During hurricane Irma in 2017, a tree fell on our client’s home causing injuries. After an investigation, it was discovered that the tree was dead prior to the hurricane and several requests were made for it to be removed from a neighboring yard.
Our team was able to secure a $220,000 settlement for our client to help them recover.
Our attorneys, believe it or not, were have been successful in forcing an insurance policy insuring a golf cart to make a payment to one of our clients injured in an accident while riding his motorcycle.
The story behind the actual accident is not too spectacular, nor out of the ordinary, other than the nature of our client’s injuries, which were unbelievably significant. He was required to be hospitalized for several weeks, underwent several surgeries, and was required to endure months of physical therapy, rehabilitation and missed time from work while he convalesced.
Our attorneys were very quickly able to establish liability against the driver who caused the accident and were able to engage in very fruitful settlement negotiations with the at‑fault party and reach a settlement of the claim. We were also able to tap into our client’s available underinsured motorist policies and leverage payments of those limits in addition to the settlement that we had obtained from the at-fault driver. However, we also were aware that our client, who lives in a golf cart community, had an insurance policy on the golf cart in the garage. The insurance company had issued a recreational vehicle policy on the golf cart, as opposed to a standard motor vehicle policy. They claimed that a recreational vehicle policy was not required to cover other household vehicles, like regular motor vehicle policies are required to. We contended the insurance company was wrong and Georgia law, the local county law, and the local community law, all required a motor vehicle policy to have been issued on the golf cart, not a recreational vehicle policy. We argued, therefore, that the applicable policy limits of the recreational vehicle policy would apply as an additional underinsured motorist policy that could be stacked into coverage behind the underinsured motorist policies on the family vehicles. After presenting our case, including the legal argument we contended required the golf cart policy to pay for this accident, the insurance company, ultimately, agreed with us and tendered the limits of the recreational vehicle policy as underinsured motorist funds in an effort to satisfy the injuries suffered in this accident.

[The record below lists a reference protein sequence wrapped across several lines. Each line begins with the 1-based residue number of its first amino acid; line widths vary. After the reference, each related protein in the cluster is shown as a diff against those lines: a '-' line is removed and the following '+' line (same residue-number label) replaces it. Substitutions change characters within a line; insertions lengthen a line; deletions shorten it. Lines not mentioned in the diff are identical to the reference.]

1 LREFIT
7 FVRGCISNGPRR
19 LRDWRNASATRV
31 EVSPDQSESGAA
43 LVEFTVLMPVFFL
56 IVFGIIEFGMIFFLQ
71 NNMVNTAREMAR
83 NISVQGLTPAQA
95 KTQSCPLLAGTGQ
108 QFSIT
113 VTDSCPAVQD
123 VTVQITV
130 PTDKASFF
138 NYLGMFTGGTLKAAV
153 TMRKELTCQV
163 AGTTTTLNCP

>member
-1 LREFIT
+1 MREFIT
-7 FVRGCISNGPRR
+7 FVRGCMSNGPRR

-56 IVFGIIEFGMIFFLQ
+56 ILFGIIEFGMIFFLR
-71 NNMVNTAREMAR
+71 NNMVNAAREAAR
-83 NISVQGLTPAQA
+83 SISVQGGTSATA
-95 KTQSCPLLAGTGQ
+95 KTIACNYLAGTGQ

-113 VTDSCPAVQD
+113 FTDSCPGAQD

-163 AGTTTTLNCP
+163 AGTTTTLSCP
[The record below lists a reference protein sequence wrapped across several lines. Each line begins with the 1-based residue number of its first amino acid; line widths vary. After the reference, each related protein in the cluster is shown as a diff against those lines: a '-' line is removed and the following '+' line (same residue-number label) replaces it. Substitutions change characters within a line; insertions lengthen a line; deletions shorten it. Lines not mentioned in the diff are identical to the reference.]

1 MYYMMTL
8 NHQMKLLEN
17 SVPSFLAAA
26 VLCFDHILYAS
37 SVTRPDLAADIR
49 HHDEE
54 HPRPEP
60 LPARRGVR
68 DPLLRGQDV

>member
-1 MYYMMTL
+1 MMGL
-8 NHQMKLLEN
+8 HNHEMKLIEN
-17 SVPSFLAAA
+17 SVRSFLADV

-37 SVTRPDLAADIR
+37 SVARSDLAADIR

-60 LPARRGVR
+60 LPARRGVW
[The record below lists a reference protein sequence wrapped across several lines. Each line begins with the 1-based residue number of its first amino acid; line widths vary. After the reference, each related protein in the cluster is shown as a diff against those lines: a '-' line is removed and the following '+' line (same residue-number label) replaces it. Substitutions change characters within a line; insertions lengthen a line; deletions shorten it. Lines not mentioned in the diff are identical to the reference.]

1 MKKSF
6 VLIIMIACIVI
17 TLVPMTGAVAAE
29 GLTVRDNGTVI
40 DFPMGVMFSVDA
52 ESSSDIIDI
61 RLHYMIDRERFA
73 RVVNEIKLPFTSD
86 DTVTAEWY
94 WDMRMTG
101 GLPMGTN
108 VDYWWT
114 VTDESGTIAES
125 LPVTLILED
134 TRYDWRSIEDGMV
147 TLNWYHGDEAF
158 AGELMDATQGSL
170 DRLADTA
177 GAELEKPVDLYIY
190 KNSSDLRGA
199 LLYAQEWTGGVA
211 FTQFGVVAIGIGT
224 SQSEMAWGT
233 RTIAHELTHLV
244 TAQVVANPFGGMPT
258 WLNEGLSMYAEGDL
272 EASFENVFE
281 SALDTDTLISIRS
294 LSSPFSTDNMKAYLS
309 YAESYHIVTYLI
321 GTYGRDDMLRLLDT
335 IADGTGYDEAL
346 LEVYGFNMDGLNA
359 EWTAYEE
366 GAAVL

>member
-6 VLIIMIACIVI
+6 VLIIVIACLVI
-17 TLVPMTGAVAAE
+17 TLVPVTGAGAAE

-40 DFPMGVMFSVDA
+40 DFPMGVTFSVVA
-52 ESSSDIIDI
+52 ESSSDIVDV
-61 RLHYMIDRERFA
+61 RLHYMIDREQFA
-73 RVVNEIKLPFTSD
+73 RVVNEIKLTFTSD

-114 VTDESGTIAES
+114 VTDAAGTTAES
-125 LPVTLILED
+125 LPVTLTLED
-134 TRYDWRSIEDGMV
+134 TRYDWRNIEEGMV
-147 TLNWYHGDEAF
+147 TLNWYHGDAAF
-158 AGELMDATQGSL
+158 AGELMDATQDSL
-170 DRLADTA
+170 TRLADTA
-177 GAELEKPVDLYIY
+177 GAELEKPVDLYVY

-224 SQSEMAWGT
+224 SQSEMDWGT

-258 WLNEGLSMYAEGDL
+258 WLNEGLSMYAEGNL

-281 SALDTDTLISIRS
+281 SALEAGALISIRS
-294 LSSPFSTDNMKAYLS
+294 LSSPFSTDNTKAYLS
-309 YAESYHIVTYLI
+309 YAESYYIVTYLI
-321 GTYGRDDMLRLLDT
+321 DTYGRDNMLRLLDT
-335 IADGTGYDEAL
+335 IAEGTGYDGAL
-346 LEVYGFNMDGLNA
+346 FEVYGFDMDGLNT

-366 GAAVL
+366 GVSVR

This is one of our most favorite cases to tell people about because of the successful result we were able to obtain for our client and because it illustrates our legal creativity and willingness to explore it for the good of our clients.